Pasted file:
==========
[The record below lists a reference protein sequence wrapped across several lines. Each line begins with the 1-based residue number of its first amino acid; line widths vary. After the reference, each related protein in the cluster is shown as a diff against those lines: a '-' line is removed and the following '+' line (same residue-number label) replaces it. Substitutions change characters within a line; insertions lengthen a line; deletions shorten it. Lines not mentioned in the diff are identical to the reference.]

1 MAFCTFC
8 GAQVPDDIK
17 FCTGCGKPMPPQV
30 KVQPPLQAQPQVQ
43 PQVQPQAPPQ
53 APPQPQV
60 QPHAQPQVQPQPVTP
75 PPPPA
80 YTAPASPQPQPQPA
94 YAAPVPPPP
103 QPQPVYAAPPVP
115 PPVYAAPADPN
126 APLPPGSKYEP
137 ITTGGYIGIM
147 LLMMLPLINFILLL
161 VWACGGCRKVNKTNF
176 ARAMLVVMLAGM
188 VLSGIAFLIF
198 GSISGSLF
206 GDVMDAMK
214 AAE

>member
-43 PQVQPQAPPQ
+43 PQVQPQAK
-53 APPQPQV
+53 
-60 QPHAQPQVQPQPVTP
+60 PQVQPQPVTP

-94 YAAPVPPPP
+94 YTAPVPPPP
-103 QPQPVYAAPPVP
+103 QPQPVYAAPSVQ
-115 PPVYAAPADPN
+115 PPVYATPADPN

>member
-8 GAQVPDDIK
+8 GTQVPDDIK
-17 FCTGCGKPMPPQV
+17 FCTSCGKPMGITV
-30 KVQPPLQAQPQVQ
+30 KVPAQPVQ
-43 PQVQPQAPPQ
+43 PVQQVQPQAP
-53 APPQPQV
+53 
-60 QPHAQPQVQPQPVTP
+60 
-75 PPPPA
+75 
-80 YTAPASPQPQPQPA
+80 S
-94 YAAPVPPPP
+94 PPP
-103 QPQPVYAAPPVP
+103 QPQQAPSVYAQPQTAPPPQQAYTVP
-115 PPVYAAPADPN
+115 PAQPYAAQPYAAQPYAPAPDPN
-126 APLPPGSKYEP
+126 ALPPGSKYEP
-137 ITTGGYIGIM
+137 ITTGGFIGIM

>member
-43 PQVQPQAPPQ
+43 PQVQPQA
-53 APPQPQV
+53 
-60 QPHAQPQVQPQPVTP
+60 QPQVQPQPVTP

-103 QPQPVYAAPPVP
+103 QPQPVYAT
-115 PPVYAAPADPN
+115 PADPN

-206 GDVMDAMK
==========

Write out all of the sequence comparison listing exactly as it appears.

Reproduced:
[The record below lists a reference protein sequence wrapped across several lines. Each line begins with the 1-based residue number of its first amino acid; line widths vary. After the reference, each related protein in the cluster is shown as a diff against those lines: a '-' line is removed and the following '+' line (same residue-number label) replaces it. Substitutions change characters within a line; insertions lengthen a line; deletions shorten it. Lines not mentioned in the diff are identical to the reference.]

1 MAFCTFC
8 GAQVPDDIK
17 FCTGCGKPMPPQV
30 KVQPPLQAQPQVQ
43 PQVQPQAPPQ
53 APPQPQV
60 QPHAQPQVQPQPVTP
75 PPPPA
80 YTAPASPQPQPQPA
94 YAAPVPPPP
103 QPQPVYAAPPVP
115 PPVYAAPADPN
126 APLPPGSKYEP
137 ITTGGYIGIM
147 LLMMLPLINFILLL
161 VWACGGCRKVNKTNF
176 ARAMLVVMLAGM
188 VLSGIAFLIF
198 GSISGSLF
206 GDVMDAMK
214 AAE

>member
-43 PQVQPQAPPQ
+43 PQVQPQAK
-53 APPQPQV
+53 
-60 QPHAQPQVQPQPVTP
+60 PQVQPQPVTP

-94 YAAPVPPPP
+94 YTAPVPPPP
-103 QPQPVYAAPPVP
+103 QPQPVYAAPSVQ
-115 PPVYAAPADPN
+115 PPVYATPADPN

>member
-8 GAQVPDDIK
+8 GTQVPDDIK
-17 FCTGCGKPMPPQV
+17 FCTSCGKPMGITV
-30 KVQPPLQAQPQVQ
+30 KVPAQPVQ
-43 PQVQPQAPPQ
+43 PVQQVQPQAP
-53 APPQPQV
+53 
-60 QPHAQPQVQPQPVTP
+60 
-75 PPPPA
+75 
-80 YTAPASPQPQPQPA
+80 S
-94 YAAPVPPPP
+94 PPP
-103 QPQPVYAAPPVP
+103 QPQQAPSVYAQPQTAPPPQQAYTVP
-115 PPVYAAPADPN
+115 PAQPYAAQPYAAQPYAPAPDPN
-126 APLPPGSKYEP
+126 ALPPGSKYEP
-137 ITTGGYIGIM
+137 ITTGGFIGIM

>member
-43 PQVQPQAPPQ
+43 PQVQPQA
-53 APPQPQV
+53 
-60 QPHAQPQVQPQPVTP
+60 QPQVQPQPVTP

-103 QPQPVYAAPPVP
+103 QPQPVYAT
-115 PPVYAAPADPN
+115 PADPN

-206 GDVMDAMK